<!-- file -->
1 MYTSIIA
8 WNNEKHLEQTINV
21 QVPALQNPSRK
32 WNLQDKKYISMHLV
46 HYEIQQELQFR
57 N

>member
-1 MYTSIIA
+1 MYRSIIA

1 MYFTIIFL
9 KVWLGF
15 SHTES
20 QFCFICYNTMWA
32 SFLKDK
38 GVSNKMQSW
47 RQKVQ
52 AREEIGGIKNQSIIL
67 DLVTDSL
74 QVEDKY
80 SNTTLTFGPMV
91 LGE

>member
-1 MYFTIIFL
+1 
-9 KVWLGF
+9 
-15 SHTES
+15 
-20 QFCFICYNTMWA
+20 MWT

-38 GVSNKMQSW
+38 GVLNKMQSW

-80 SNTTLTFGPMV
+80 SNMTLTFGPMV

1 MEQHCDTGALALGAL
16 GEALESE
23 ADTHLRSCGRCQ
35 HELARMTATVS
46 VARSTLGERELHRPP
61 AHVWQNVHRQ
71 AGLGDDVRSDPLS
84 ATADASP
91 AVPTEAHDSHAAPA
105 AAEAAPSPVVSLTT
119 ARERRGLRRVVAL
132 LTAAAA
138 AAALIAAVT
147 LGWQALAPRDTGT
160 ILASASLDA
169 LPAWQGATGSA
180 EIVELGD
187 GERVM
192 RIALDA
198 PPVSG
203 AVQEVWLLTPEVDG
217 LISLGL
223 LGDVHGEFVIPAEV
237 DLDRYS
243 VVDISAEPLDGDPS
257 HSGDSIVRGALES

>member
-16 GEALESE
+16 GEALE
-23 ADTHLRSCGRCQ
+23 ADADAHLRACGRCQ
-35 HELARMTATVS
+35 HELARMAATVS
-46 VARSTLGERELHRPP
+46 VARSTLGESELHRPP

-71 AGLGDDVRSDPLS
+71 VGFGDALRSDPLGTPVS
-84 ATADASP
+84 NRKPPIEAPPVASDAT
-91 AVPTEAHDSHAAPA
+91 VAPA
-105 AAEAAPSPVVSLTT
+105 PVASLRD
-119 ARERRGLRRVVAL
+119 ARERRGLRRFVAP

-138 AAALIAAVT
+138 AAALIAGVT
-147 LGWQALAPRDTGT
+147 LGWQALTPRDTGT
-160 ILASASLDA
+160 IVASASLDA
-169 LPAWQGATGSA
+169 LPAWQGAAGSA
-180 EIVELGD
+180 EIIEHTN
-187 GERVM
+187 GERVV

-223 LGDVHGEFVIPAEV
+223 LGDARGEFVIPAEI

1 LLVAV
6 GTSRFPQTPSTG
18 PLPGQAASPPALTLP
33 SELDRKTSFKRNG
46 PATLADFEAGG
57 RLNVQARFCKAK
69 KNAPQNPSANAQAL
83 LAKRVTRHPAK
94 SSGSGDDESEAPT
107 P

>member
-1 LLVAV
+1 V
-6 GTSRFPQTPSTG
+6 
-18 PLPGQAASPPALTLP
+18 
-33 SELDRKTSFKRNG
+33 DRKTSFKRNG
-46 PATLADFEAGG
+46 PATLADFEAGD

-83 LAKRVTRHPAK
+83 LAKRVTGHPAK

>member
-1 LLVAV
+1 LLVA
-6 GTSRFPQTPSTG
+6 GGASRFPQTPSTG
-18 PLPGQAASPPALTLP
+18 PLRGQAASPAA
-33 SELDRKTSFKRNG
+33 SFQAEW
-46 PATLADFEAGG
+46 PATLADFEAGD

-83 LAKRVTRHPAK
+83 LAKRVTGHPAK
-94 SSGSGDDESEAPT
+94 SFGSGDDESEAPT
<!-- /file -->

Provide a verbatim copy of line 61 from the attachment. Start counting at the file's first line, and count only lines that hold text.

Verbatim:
>member